Gyeongsangbuk-do(Gyeongju-si)

Gyeongju Bird Park offers a unique experience for visitors, just like entering a big birdcage. Guests can touch birds in person and play with them, not just looking at birds inside a cage. The park is designed to give convenience for both birds and visitors. Gyeongju Bird Park, Korean’s first experiential park featuring flowers and birds alike, is comprised of two floors; the entire first floor is an ecology experience hall that houses 90% of bird and other creatures such as reptiles, fish, and small animals. The second floor consists of exhibitions and experiential hall with outdoor hands-on experience site. The bird park is registered as Gyeongsangbuk-do's top museum and specialized animal park, so it can import and exhibit international rare animal species.


Gyeongsangbuk-do(Gyeongju-si)

The Gyeongju Historic Area, registered as a UNESCO World Cultural Heritage on November 2000, is an area that embodies the time-honored history and culture of Gyeongju, the ancient capital of the Silla Kingdom (新羅, 57-935)The Gyeongju Historic Area can be divided into 5 major sections.The first section is the Namsan Area, a treasure trove of Buddhist art masterpieces dating back to the Silla Kingdom. Gyeongju Namsan Mountain (often referred to as an ‘outdoor museum’) is home to many historical heritage sites from the Silla Kingdom. Major attractions include: Poseokjeong (Historic Site No.1), Tapgok Maaejosanggun (Treasure No. 201), Cheollyongsaji Three-story Stone Pagoda (Treasure No. 1188), Chilbulam Maae Stone Buddha (Treasure No. 200), Bulgok Seated Stone Buddha (Treasure No. 198), and 37 other Buddhist relicsThe second section is the Wolseong Area, one of the former palace sites of the Silla Kingdom. The area consists of Gyerim (Historic Site No. 19); Imhaejeonji (Historic Site No. 18), a Silla Royal Palace site; and Cheomseongdae (National Treasure No. 31), the oldest observatory in the East. Daereungwon area, the third area, features a cluster of the royal graves of the Kings and Queens of Silla.Also in the same area are Gobungun (a cluster of old graves) in Nodong-ri (Historic Site No. 38), Gobungun (a cluster of old graves) in Noseo-ri (Historic Site No. 39) Gobungun (a cluster of old graves) in Hwangnam-ri (Historic Site No. 40), and Oreung (Historic Site No. 172), among others. Archaeologists have discovered a number of invaluable relics and historic items in this area such as Geumgwan (golden crown), Cheonmado (a painting of flying horses), and numerous pottery pieces. These finds are perhaps the greatest clues into the life of the people of the Silla Dynasty.Area number four, the Hwangnyongsa Area, is where the former site of the Hwangnyongsa Temple (Historic Site No. 246) and Bunhwangsa Stone Pagoda are located. Lastly, is the Sanseong Area, housing remnants of the major defense system for the capital city. The site consists of Myeonghwalsanseong Fortress (Historic Site No. 47) which is estimated to be around 400 years old.The Gyeongju Historic Area has a total of 52 designated cultural assets that are registered as World Cultural Heritages.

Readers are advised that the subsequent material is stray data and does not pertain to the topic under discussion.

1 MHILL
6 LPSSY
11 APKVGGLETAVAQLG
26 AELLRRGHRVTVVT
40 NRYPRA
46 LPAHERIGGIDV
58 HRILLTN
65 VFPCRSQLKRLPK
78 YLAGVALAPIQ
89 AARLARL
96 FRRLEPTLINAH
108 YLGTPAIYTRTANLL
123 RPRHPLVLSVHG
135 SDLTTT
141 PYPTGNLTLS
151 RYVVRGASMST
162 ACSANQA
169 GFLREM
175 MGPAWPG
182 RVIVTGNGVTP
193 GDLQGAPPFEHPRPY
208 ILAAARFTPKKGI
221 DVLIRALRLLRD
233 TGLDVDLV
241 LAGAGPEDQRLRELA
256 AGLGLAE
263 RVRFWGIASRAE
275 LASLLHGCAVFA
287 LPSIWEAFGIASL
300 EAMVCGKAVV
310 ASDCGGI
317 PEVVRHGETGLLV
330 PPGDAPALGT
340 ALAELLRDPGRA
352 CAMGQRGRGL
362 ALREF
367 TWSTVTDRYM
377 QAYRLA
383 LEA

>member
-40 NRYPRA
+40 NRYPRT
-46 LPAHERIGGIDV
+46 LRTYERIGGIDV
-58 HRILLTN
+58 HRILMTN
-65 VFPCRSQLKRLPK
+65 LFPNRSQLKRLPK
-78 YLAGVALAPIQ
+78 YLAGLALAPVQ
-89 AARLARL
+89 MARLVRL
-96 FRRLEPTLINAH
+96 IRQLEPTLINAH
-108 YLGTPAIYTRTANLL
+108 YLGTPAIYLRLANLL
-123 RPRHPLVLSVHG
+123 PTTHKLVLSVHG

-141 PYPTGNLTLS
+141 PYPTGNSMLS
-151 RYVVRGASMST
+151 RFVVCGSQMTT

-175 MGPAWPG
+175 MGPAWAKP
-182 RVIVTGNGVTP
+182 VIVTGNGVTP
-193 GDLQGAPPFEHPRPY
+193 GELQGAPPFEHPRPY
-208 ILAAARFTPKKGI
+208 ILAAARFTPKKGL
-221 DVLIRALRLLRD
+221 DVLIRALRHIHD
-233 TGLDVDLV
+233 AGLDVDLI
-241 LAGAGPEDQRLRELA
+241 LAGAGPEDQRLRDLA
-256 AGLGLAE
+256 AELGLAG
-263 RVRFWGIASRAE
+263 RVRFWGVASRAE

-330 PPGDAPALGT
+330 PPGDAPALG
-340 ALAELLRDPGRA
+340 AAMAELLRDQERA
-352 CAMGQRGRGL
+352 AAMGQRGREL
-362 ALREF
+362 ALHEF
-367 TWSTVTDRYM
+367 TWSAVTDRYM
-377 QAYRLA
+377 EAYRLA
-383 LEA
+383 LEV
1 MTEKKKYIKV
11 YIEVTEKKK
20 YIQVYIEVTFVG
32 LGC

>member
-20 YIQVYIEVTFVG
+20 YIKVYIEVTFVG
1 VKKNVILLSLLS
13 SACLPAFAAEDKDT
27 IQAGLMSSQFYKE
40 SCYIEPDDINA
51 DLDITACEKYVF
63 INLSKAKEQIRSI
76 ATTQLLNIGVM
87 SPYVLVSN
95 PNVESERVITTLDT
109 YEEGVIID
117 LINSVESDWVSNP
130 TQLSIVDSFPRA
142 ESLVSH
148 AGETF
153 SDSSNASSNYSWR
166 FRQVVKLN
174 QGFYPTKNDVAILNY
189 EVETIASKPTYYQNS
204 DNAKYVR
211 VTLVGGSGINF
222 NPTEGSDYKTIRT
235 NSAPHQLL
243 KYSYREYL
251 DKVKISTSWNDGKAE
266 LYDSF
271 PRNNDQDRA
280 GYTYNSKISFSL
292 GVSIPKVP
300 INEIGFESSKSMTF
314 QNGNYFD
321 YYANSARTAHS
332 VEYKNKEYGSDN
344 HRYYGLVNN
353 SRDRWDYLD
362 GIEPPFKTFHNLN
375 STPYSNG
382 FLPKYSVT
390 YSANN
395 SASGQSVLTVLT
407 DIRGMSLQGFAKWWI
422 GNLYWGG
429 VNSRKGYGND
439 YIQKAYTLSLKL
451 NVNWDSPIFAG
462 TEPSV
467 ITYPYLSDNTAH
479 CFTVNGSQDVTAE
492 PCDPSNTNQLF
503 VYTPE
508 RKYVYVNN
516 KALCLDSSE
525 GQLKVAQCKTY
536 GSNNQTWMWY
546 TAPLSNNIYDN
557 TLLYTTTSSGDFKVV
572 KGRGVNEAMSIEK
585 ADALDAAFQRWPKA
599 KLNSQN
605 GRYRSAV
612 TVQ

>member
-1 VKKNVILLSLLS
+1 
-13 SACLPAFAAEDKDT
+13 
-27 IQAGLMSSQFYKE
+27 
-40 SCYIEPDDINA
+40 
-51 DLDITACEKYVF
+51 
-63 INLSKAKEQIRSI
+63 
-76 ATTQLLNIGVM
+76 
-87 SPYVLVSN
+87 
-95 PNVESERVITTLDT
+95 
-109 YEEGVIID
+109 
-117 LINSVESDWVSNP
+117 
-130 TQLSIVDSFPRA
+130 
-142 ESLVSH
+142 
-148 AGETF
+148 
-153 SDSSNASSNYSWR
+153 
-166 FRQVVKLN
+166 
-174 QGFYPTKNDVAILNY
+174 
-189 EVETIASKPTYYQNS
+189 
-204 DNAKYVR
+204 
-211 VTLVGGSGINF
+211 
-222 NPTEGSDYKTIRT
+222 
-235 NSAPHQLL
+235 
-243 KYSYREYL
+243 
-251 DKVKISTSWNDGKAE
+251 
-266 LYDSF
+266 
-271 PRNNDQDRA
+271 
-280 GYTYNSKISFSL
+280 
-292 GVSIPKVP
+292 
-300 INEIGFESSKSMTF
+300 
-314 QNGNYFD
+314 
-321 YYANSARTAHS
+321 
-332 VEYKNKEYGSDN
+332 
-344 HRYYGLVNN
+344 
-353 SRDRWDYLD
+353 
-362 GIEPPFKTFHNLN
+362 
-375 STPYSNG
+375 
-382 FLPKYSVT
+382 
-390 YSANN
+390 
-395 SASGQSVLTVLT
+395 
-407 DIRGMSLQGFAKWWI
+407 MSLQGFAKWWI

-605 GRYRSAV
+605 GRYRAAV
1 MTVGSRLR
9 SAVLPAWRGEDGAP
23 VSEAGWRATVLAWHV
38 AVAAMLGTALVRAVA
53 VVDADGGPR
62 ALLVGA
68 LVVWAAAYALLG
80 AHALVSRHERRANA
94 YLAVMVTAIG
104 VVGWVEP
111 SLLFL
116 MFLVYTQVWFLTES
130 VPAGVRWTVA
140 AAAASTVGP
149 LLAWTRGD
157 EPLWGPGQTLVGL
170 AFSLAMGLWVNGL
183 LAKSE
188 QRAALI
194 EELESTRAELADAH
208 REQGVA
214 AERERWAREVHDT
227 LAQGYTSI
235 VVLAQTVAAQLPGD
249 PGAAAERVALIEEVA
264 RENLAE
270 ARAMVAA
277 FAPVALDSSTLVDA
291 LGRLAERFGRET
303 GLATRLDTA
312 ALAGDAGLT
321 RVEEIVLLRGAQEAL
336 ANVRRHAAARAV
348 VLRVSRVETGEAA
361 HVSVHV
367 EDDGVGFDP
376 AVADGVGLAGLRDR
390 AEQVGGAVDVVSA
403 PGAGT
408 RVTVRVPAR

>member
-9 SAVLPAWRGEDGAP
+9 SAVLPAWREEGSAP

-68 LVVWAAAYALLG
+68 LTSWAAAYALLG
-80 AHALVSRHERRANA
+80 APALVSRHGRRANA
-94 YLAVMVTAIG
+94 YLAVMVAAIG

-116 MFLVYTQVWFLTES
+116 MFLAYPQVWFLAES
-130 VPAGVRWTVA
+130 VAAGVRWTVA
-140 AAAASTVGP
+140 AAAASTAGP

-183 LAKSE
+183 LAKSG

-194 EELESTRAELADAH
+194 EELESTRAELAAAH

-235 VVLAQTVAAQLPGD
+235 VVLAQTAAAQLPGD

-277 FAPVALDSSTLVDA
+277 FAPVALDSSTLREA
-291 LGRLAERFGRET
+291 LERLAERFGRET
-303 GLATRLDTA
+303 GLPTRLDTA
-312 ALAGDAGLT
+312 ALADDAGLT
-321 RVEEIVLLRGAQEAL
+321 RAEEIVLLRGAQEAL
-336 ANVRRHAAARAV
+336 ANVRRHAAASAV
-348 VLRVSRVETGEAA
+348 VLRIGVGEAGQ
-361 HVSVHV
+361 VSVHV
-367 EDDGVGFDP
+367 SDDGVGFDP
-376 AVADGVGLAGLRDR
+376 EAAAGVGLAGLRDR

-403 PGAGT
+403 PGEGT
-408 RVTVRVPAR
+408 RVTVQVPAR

Gyeongsangbuk-do(Gyeongju-si)

Seongdong Market, situated in Gyeongju-si, Gyeongsangbuk-do, opened in 1971 and is comprised of around 300 stores and 30 street vendors. The market is on the opposite side of Gyeongju Station to the east.


Gyeongsangbuk-do(Mungyeong-si)

The Mungyeongsaejae KBS Drama Studio was built by the Korean Broadcasting System (KBS) in 2000 in Yongsagol to film a historical drama about the Goryeo Period. The spacious studio (65,755m2) consisted of two large palaces, 42 tile-roofed houses, 40 thatched houses, and 13 additional buildings. It is the world’s largest historical drama film set.The studio was built in Mungyeongsaejae because its mountains (Joryeongsan and Juheulsan) resemble Songaksan in Gaeseong (the capital of the Goryeo Period) and the area is filled with numerous traditional roads. Major dramas and films shot at the studio include Taejo Wang Geon, the Dawn of the Empire, the Age of Warriors, Dae Jo Yeong, Scandal, and Romantic Assassin.In 2008 the studio was expanded and now covers 70,000m2 and has over 130 buildings representing structures from the Joseon Period, including palaces, houses lived in by the nobles, tile-roofed houses, and thatched houses.


Gyeongsangbuk-do(Andong-si)

The mask play of Hahoe Byeolsingut Exorcism itself, performed first by merchants in Andong Hahoe Village around mid 12th century is designated as Important Intangible Cultural Property No. 69. Hahoe Village, a clan village of the Pungsan Ryu family, preserves the traditional Korean way of life. The entire village has been designated as Important Folklore Material No.122. The mask dance performance has been performed to wish for much happiness and a good harvest for the village. Event Programs: Byeolsingut Exorcism means an unusual and uncommon form of exorcism. In an agricultural society, a good harvest was considered to be the key factor of the village’s survival and the villages performed a sacrificial rite to pray to the heavens for an ever-lasting and bountiful harvest. As an act of incantation, the mask dance is made up of 10 episodes with a satirical story of former nobleman. The 10 episodes include: the ‘Gang Shin Episode’ (an invocatory rite of a would-be medium), the ‘Mudong Episode’ (the doll bride enters the stage), the ‘Juji Episode’ (Juji is an imaginary animal), the ‘Butcher Episode’ (a character butchers a cow without any hesitation), the ‘Granny Episode’ (the sorrow and joy of the lives of the public can be felt), the ‘Depraved Monk Episode’ (it satirizes the depraved monks and Buddhism at the end of the Goryeo dynasty), the ‘Nobleman Episode’ (it satirizes the hypocrisy and affectation of former noblemen), the ‘Dang Je’ (a ritual service for putting God back in his first place), the ‘Wedding Episode’ (the doll bride and the scholar marry) and the ‘Bridal Room Episode’ (describing their honeymoon).